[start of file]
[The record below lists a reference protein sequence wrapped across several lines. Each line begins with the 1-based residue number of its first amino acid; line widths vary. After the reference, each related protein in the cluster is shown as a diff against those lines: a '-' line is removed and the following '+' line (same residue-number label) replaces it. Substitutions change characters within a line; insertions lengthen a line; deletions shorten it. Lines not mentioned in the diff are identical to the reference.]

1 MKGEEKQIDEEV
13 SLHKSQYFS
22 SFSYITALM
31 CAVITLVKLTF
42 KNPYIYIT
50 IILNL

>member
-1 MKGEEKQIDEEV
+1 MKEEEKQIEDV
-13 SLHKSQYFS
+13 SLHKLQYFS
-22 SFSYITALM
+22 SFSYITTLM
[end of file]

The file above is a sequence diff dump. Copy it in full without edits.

[The record below lists a reference protein sequence wrapped across several lines. Each line begins with the 1-based residue number of its first amino acid; line widths vary. After the reference, each related protein in the cluster is shown as a diff against those lines: a '-' line is removed and the following '+' line (same residue-number label) replaces it. Substitutions change characters within a line; insertions lengthen a line; deletions shorten it. Lines not mentioned in the diff are identical to the reference.]

1 MKGEEKQIDEEV
13 SLHKSQYFS
22 SFSYITALM
31 CAVITLVKLTF
42 KNPYIYIT
50 IILNL

>member
-1 MKGEEKQIDEEV
+1 MKEEEKQIEDV
-13 SLHKSQYFS
+13 SLHKLQYFS
-22 SFSYITALM
+22 SFSYITTLM